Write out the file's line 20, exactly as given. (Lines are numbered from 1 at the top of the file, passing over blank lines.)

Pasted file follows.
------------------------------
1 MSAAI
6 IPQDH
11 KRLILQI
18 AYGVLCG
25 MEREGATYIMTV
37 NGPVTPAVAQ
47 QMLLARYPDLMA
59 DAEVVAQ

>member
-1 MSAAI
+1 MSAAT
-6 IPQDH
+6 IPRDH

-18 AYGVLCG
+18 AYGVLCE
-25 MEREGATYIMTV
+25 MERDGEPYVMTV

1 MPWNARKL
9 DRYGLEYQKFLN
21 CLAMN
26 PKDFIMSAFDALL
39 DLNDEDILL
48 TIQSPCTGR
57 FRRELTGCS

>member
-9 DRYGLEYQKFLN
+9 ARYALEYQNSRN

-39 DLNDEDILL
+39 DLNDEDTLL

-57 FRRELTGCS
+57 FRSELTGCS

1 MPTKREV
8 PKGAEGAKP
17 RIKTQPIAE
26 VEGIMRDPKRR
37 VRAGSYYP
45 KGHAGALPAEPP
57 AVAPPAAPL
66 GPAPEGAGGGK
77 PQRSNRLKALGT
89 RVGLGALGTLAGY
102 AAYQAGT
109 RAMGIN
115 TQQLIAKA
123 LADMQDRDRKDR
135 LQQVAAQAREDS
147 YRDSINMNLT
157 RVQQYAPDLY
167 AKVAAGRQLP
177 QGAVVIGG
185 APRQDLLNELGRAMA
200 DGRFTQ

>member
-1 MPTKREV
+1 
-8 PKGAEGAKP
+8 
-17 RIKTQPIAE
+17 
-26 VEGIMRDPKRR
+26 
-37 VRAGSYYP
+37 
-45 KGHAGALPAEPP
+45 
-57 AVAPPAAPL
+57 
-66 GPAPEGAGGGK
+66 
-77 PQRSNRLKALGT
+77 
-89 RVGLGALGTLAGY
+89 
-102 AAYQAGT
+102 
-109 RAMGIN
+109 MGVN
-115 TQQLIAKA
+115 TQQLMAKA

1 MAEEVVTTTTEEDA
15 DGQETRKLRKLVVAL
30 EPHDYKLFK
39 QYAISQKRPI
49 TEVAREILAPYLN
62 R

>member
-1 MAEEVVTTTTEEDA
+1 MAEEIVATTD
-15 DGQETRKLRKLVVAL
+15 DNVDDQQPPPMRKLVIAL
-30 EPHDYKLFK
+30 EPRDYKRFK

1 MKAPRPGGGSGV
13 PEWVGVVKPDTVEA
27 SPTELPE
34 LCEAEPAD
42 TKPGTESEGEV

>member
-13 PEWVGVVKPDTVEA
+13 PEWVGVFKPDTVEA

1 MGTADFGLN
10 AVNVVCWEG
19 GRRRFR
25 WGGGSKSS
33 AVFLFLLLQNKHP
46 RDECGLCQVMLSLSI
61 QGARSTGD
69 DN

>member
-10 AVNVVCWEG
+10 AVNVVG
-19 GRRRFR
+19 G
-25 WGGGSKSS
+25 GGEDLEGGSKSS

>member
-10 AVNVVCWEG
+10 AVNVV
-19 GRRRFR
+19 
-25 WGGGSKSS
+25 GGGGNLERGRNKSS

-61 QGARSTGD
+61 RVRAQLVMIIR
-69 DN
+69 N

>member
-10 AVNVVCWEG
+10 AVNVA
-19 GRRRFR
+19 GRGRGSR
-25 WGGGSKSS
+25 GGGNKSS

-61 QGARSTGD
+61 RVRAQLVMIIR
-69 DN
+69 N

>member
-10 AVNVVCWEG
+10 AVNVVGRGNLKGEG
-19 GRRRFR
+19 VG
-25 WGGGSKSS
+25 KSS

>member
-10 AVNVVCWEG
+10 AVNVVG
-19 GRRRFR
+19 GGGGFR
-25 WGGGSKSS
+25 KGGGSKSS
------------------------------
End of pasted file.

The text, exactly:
21 CLAMN